9. The plasma display panel of claim 7, the discharge electrodes and the address electrode are arranged to be perpendicular to the front and rear substrates.
10. The plasma display panel of claim 7, the discharge electrodes and the address electrode are arranged on surfaces of the barrier rib that face each of the discharge spaces.
11. The plasma display panel of claim 10, further comprising a dielectric layer coated over portions of the barrier rib where the discharge electrodes and the address electrode are arranged, the dielectric layer adapted to prevent charges from being directly moved between the electrodes.
12. The plasma display panel of claim 11, further comprising a protective layer formed on the dielectric layer and adapted to protect the dielectric layer.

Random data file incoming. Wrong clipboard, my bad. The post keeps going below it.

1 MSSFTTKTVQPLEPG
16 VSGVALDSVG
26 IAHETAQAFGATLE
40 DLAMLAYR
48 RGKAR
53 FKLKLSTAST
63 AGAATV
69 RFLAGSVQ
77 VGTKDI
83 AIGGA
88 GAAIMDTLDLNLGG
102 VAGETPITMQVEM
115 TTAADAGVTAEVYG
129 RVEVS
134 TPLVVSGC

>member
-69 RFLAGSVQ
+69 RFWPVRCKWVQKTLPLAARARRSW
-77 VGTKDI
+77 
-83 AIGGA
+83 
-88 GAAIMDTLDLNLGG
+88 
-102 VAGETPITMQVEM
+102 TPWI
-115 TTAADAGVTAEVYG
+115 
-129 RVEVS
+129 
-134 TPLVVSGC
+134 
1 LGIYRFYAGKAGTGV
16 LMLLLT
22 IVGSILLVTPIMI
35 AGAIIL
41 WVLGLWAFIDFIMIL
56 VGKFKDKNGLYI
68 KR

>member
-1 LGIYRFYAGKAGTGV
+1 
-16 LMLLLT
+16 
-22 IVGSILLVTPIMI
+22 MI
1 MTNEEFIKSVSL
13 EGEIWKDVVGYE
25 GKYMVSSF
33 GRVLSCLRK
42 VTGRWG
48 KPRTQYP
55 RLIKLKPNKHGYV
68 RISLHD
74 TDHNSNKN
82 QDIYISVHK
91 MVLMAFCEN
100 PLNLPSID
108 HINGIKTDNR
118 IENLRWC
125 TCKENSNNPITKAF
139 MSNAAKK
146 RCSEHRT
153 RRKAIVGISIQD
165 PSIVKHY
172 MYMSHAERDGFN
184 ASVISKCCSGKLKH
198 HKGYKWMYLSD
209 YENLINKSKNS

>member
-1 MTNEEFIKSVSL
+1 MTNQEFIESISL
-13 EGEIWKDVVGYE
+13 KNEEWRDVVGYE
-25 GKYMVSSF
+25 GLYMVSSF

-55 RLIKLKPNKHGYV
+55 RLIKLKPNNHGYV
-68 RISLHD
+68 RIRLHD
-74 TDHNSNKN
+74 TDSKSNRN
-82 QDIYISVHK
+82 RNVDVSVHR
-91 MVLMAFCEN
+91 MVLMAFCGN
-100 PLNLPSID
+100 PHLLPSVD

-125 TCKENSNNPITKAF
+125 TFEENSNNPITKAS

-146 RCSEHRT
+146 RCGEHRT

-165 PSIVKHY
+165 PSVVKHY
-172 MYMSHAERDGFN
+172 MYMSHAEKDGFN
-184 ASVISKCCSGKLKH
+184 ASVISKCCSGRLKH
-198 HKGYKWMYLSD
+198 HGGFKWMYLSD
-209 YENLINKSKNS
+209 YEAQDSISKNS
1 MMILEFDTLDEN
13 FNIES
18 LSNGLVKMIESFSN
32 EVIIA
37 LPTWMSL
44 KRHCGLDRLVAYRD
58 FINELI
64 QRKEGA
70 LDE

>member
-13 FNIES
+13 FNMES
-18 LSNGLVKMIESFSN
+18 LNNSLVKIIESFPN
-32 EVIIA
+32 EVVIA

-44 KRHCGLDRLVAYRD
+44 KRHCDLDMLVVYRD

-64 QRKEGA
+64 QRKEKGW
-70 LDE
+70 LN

13. The plasma display panel of claim 7, the discharge electrodes comprise:
a Y electrode adapted to select a discharge space to emit light from the discharge spaces by producing an address discharge between the Y electrode and the address electrode; and
an X electrode adapted to produce a sustain discharge between the Y electrode and the X electrode.
14. The plasma display panel of claim 13, the X electrode, the Y electrode, and the address electrode being sequentially arranged on the surfaces of the barrier rib that face the discharge space, in the direction going from the front substrate to the rear substrate.
15. The plasma display panel of claim 13, the address electrode, the Y electrode, and the X electrode being sequentially arranged on the surfaces of the barrier rib that face the discharge space, in the direction going from the front substrate to the rear substrate.
16. The plasma display panel of claim 13, the X electrode, the address electrode, and the Y electrode being sequentially arranged on the surfaces of the barrier rib that face the discharge space, in the direction going from the front substrate to the rear substrate.